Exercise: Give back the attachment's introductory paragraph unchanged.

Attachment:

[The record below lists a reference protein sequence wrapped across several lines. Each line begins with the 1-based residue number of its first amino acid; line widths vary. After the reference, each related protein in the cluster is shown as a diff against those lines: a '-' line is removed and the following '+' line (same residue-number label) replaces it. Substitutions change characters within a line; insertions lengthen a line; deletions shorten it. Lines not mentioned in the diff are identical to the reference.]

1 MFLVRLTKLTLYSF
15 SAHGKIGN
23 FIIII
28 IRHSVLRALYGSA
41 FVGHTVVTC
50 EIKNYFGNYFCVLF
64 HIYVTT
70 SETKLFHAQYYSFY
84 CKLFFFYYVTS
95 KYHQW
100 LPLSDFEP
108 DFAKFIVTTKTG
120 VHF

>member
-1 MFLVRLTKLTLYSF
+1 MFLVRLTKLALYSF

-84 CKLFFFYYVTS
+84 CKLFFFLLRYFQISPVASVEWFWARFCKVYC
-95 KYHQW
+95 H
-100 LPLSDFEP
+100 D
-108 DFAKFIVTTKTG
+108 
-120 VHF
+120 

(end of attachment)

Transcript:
[The record below lists a reference protein sequence wrapped across several lines. Each line begins with the 1-based residue number of its first amino acid; line widths vary. After the reference, each related protein in the cluster is shown as a diff against those lines: a '-' line is removed and the following '+' line (same residue-number label) replaces it. Substitutions change characters within a line; insertions lengthen a line; deletions shorten it. Lines not mentioned in the diff are identical to the reference.]